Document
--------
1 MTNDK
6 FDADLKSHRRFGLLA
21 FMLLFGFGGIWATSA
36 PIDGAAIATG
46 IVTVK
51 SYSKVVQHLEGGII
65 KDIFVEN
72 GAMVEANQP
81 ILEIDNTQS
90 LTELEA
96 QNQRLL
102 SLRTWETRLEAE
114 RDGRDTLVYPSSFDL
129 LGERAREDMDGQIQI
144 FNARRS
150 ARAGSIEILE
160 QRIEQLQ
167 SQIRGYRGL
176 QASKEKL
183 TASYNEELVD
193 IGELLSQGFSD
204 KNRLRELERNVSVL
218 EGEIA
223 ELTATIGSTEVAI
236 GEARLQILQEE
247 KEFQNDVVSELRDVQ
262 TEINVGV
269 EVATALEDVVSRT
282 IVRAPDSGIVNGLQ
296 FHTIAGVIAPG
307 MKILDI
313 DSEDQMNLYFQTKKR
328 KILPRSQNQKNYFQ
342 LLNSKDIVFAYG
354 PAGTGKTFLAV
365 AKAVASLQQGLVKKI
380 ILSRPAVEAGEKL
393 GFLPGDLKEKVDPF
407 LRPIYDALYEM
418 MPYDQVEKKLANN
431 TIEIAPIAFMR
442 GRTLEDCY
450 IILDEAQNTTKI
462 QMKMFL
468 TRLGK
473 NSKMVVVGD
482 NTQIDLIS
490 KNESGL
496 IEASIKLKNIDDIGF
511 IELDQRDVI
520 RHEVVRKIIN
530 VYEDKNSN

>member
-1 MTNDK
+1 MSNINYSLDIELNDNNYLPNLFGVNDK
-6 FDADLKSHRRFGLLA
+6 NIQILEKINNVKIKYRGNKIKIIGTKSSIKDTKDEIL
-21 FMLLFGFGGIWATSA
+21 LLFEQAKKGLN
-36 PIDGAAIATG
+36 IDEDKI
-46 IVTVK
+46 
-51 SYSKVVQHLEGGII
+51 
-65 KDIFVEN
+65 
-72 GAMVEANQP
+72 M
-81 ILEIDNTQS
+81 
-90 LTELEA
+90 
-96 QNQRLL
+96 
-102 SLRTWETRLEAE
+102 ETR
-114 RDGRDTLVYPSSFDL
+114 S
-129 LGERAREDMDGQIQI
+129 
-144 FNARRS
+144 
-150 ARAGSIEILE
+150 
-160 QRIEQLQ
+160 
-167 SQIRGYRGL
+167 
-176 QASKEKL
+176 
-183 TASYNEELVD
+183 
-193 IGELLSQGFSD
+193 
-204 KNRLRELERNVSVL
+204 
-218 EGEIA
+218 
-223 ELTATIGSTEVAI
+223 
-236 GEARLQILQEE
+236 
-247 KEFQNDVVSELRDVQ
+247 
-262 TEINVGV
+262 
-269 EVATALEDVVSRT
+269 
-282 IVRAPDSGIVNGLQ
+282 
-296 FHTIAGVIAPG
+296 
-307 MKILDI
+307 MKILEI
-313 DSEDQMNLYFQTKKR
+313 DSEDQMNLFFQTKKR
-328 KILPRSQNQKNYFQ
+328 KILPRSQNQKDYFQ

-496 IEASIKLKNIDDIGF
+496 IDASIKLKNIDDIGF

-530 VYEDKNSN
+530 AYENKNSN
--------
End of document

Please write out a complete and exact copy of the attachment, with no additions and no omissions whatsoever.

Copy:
1 MTNDK
6 FDADLKSHRRFGLLA
21 FMLLFGFGGIWATSA
36 PIDGAAIATG
46 IVTVK
51 SYSKVVQHLEGGII
65 KDIFVEN
72 GAMVEANQP
81 ILEIDNTQS
90 LTELEA
96 QNQRLL
102 SLRTWETRLEAE
114 RDGRDTLVYPSSFDL
129 LGERAREDMDGQIQI
144 FNARRS
150 ARAGSIEILE
160 QRIEQLQ
167 SQIRGYRGL
176 QASKEKL
183 TASYNEELVD
193 IGELLSQGFSD
204 KNRLRELERNVSVL
218 EGEIA
223 ELTATIGSTEVAI
236 GEARLQILQEE
247 KEFQNDVVSELRDVQ
262 TEINVGV
269 EVATALEDVVSRT
282 IVRAPDSGIVNGLQ
296 FHTIAGVIAPG
307 MKILDI
313 DSEDQMNLYFQTKKR
328 KILPRSQNQKNYFQ
342 LLNSKDIVFAYG
354 PAGTGKTFLAV
365 AKAVASLQQGLVKKI
380 ILSRPAVEAGEKL
393 GFLPGDLKEKVDPF
407 LRPIYDALYEM
418 MPYDQVEKKLANN
431 TIEIAPIAFMR
442 GRTLEDCY
450 IILDEAQNTTKI
462 QMKMFL
468 TRLGK
473 NSKMVVVGD
482 NTQIDLIS
490 KNESGL
496 IEASIKLKNIDDIGF
511 IELDQRDVI
520 RHEVVRKIIN
530 VYEDKNSN

>member
-1 MTNDK
+1 MSNINYSLDIELNDNNYLPNLFGVNDK
-6 FDADLKSHRRFGLLA
+6 NIQILEKINNVKIKYRGNKIKIIGTKSSIKDTKDEIL
-21 FMLLFGFGGIWATSA
+21 LLFEQAKKGLN
-36 PIDGAAIATG
+36 IDEDKI
-46 IVTVK
+46 
-51 SYSKVVQHLEGGII
+51 
-65 KDIFVEN
+65 
-72 GAMVEANQP
+72 M
-81 ILEIDNTQS
+81 
-90 LTELEA
+90 
-96 QNQRLL
+96 
-102 SLRTWETRLEAE
+102 ETR
-114 RDGRDTLVYPSSFDL
+114 S
-129 LGERAREDMDGQIQI
+129 
-144 FNARRS
+144 
-150 ARAGSIEILE
+150 
-160 QRIEQLQ
+160 
-167 SQIRGYRGL
+167 
-176 QASKEKL
+176 
-183 TASYNEELVD
+183 
-193 IGELLSQGFSD
+193 
-204 KNRLRELERNVSVL
+204 
-218 EGEIA
+218 
-223 ELTATIGSTEVAI
+223 
-236 GEARLQILQEE
+236 
-247 KEFQNDVVSELRDVQ
+247 
-262 TEINVGV
+262 
-269 EVATALEDVVSRT
+269 
-282 IVRAPDSGIVNGLQ
+282 
-296 FHTIAGVIAPG
+296 
-307 MKILDI
+307 MKILEI
-313 DSEDQMNLYFQTKKR
+313 DSEDQMNLFFQTKKR
-328 KILPRSQNQKNYFQ
+328 KILPRSQNQKDYFQ

-496 IEASIKLKNIDDIGF
+496 IDASIKLKNIDDIGF

-530 VYEDKNSN
+530 AYENKNSN